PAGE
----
The aim of pre-run food is to top up muscle glycogen stores. So choose easily digestible carbohydrate low in fat, fibre and protein as these nutrients slow down digestion. The timing of your run will determine what time you need to eat. Ideally, try to eat something two to four hours before the race. Most marathons start bright and early in the morning, however, and getting up at 3am may be unrealistic.
These ideas will provide sufficient energy as long as you have had a carbohydrate-based meal the night before the marathon.
OK to eat three to four hours before the run
- fruit salad with fruit-flavoured yoghurt
- crumpets with jam or honey + flavoured milk
- baked potato + cottage cheese filling + glass of milk
- baked beans/eggs on toast
- breakfast cereal with milk
- bread roll with cheese/meat filling + banana
- pasta or rice with a sauce based on low-fat ingredients (eg. tomatoes, vegetables, lean meat)
OK to eat one to two hours before the run
- liquid meal supplement
- milk shake or fruit smoothie
- breakfast cereal with milk
- sports bars (check labels — aim for 40-50g carbohydrate and 5-10g protein)
- cereal bars
- fruit-flavoured yoghurt
OK to eat less than one hour before the run
- sports drink
- carbohydrate gel
- sports bars
- jelly lollies
During the marathon
Easily digestible carbohydrate may be beneficial depending on the adequacy of the pre-race meal and other factors (such as environmental conditions). Sports bars, sports drinks (serving a dual supply of carbohydrate and fluid), energy gels, gummy lollies and bananas are all popular among athletes. One gel per hour of exercise or half a bottled sports drink is a basic guideline. It may come down to what is convenient for you, ie. the ease of carrying energy gels over bananas. Practise fuel and fluid strategies during hard training sessions to assess your tolerance before race day.
After the race
Eating for recovery
Make sure you rehydrate. Water is best but a sports drink with electrolytes and carbohydrate may be beneficial. As running uses up glycogen stores and breaks down muscle tissue you need to replenish these with protein and carbohydrate as quickly as possible (ideally within 30 minutes of finishing). Make this a habit after every training run and if doing more than one training session per day. Easy options include a bowl of cereal and milk, liquid meal supplement, a can of creamed rice or a banana and two boiled eggs. Even if you don’t feel like eating, it’s important to have something: a sports drink or flavoured milk are also good options.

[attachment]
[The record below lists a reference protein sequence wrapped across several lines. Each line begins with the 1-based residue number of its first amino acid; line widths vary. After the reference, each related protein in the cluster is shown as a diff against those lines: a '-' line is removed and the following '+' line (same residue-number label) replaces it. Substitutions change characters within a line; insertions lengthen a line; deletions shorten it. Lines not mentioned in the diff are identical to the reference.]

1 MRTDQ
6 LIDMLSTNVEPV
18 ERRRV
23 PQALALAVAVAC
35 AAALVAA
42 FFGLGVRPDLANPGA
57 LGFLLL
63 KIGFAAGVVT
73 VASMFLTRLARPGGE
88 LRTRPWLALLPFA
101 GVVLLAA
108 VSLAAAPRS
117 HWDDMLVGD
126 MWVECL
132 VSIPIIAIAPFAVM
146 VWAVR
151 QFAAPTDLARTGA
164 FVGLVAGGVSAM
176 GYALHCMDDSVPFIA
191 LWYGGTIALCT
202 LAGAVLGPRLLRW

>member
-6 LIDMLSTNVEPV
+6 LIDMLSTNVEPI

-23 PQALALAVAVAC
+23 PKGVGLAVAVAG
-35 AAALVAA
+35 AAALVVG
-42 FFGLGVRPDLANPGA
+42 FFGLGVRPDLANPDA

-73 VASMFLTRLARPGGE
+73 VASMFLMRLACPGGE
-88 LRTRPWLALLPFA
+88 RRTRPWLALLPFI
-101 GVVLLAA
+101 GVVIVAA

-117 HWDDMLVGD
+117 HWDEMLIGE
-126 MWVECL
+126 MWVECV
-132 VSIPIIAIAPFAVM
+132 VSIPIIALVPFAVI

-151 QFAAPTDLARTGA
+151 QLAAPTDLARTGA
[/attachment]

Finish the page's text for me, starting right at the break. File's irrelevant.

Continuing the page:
Marathon training FAQs
Do I need extra protein or extra carbs?
Carbohydrates and protein are an important part of your training diet. However, more is not necessarily better. Too much of even the right kinds of food may impair performance through weight gain. Studies show that excessive protein is not required and provides no additional benefit to muscle repair or increasing muscle size. Having more than two grams per kilo per day has no advantage in strength gains or recovery.
Do I need sports drinks?
Many studies show that for intense exercise lasting more than an hour, runners perform significantly better when drinking a sports drink than when drinking plain water. However, if running shorter distances and trying to lose weight, sports drinks may provide extra, unwanted kilojoules and water should be sufficient provided you have eaten well beforehand.
Are there any foods or supplements that might give me an edge or extra endurance?
Supplements such as protein shakes and sports drinks can be convenient fuel especially if training multiple times per day. Real food, however, comes first. Supplements only need to be used to supplement the diet if your food intake is inadequate.
Caffeine can be an effective performance enhancer. No-Doz or coffee are commonly used by athletes before endurance races. Around 3mg per kilo of body weight an hour before the race has been shown to improve performance. But more is not better and everyone has a different tolerance. It is important to figure out if caffeine is a good option for you. You do not want to become reliant on caffeine as it reduces sleep quality, so can be detrimental to performance if using regularly.
What should I avoid during my training?
- Alcohol: Avoid binge drinking as this can be detrimental to your training and affect glycogen metabolism in the liver.
- Overtraining: Make sure you have a rest day every week; your muscles need time to recover.
- Overcompensating: Avoid rewarding yourself with food after a training session. Recover with good quality food and save treats for times you will really enjoy them.
- Limit processed food and load up on nutritious whole foods.